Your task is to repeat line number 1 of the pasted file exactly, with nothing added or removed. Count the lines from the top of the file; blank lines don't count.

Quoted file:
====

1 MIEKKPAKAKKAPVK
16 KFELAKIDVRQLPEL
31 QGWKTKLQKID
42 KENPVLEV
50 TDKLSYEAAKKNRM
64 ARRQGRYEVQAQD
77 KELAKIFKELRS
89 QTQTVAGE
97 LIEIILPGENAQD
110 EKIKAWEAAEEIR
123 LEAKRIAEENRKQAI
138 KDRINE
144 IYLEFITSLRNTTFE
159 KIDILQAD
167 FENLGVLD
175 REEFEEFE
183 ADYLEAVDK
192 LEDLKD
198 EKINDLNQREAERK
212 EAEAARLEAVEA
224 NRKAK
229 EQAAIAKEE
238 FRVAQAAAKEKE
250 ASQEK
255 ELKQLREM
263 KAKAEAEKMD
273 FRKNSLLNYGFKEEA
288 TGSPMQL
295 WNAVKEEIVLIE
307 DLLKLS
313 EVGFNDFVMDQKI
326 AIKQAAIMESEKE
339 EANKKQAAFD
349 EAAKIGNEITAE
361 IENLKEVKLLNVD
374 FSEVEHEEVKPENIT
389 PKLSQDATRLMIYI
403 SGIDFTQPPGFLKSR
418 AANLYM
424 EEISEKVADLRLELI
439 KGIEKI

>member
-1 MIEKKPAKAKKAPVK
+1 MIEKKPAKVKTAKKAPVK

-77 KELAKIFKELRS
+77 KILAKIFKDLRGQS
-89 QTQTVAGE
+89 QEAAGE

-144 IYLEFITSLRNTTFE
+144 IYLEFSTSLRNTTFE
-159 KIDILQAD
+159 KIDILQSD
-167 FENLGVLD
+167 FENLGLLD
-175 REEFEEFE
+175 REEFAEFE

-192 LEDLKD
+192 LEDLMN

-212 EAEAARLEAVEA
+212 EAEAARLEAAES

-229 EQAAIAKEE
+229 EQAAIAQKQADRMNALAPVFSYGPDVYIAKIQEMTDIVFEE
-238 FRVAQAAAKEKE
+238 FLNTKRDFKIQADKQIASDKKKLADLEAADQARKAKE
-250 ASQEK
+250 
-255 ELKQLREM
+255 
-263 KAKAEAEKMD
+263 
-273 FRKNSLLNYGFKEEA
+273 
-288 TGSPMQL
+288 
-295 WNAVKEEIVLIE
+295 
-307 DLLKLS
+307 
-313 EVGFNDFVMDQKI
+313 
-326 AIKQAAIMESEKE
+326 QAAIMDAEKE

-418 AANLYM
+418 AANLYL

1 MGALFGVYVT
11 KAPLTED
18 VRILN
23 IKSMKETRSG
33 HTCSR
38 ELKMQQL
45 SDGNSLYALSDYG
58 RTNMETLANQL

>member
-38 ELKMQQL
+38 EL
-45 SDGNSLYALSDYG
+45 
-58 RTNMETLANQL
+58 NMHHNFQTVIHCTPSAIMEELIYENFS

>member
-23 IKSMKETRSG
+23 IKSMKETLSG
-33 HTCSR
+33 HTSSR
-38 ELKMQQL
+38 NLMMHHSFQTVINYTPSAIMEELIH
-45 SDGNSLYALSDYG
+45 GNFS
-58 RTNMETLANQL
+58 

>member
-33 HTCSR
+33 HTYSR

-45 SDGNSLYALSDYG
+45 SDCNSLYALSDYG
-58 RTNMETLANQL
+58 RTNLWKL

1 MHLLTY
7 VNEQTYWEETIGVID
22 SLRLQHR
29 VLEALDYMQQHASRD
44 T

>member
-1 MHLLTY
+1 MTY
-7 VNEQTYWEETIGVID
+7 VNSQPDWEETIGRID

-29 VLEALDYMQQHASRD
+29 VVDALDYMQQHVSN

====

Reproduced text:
1 MIEKKPAKAKKAPVK